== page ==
The idea of an herb garden from which I can pick fresh ingredients to cook a tasty meal has always appealed to me. Never will I have to think of ways to use up an entire bunch of dill when all I needed was one tablespoonful, or resort to dry herbs for less than satisfactory results.
My inspiration in the gardening area is my mother, who diligently starts a vegetable garden every spring with cucumbers, tomatoes, and winter melon as anchors, plus some other things that strike her fancy that year. Come summer, we have an abundant supply of juicy cucumbers, and the plump tomatoes are so sweet that it is almost a waste to tamper with the taste so I chomp on them like apples. You can see that the desire to garden runs in the family. I say desire because I obviously did not inherit her talent. I’m ok with green houseplants that don’t flower or bear fruit. I have a huge palm-like plant that we’ve had for years and it’s grown so big that when I sit underneath it on our teakwood indoor recliner, I feel like I’m on a tropical island under a palm tree. My luck with plants, however, ends when it comes to anything that has any utilitarian function. Virtually all flowering plants we buy end up dying within a month, be it peony, peach blossom or gardenia. The ones that do manage to survive are turned into green houseplants that never ever bloom again. The fruit trees last longer, but not by much. I think our little olive tree lived for a year (never bearing any olives), but the mini orange tree dried out like a stick in less time than it took for the oranges to fall off (the tree was full of oranges when we bought it).
My luck with herbs is not that much better. I cannot remember how many parsley plants I bought, only to have them wither into yellow threads a week later. And you probably remember the poor rosemary plant that didn’t survive my business trip last year. One year I was extra ambitious and bought seed already sowed into little dirt cakes that expanded when I poured water on it. They all germinated all right, but I timed it badly so when we came back from ten glorious days from the Maldives, the little seedlings had all disappeared and all I had were shrunken dirt cakes. With a track record like this, you’d think I would’ve stopped trying a long time ago and resigned to the fate of buying herbs from the market. Oh no, not this determined wannabe gardener. Spring after spring, I try again and again. After all, two of my little rosemary plants did survive the winter last year, so maybe my luck is turning after all.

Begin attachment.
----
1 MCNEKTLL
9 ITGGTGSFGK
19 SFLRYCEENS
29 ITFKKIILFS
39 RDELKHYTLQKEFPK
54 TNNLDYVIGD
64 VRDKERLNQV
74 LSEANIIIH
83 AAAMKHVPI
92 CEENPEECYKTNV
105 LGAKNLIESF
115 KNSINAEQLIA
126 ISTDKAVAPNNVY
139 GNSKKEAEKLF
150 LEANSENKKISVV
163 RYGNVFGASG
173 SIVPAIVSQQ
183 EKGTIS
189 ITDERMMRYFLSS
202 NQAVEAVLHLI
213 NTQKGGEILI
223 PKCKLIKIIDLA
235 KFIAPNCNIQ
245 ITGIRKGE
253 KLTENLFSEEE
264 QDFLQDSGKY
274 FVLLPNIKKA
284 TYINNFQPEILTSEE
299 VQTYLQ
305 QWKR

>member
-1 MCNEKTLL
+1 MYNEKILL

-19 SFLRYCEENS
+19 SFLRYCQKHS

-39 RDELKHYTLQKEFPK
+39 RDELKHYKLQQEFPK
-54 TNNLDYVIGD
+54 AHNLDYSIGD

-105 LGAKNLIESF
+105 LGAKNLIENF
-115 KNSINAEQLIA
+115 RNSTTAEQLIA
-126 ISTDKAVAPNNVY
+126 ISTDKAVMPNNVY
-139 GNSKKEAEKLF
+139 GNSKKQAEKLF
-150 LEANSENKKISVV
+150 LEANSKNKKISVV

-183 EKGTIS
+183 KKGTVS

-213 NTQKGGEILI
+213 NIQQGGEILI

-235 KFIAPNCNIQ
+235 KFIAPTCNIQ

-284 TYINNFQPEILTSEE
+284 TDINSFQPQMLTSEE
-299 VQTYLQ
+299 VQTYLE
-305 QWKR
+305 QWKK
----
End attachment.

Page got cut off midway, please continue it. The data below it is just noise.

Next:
This year, I wasted no time in buying the seedlings right after I came back from the US, because you see, I only have 6 weeks to cultivate my dream herb garden before we go on our Tibet trip and leave the herbs to fend for themselves.
Now, two weeks later, the basil plants are thriving but the parsley is dying a slow death; the two kinds of mint are still hanging in there, but I don’t know for how much longer; and both rosemary plants are completely bald now after I snipped off some for a steak marinade.
I’m also keeping my finger crossed on the cucumber. They are not pictured here but Jason was interested in growing them so I bought three a week after the herbs were planted. I was hoping to harvest them at least once before leaving for Tibet, but my gardening consultant (i.e. my mom) told me today that it usually takes six to eight weeks. Umm, maybe one of my neighbors can be bribed into coming to water them and reaping in the cucumbers as reward?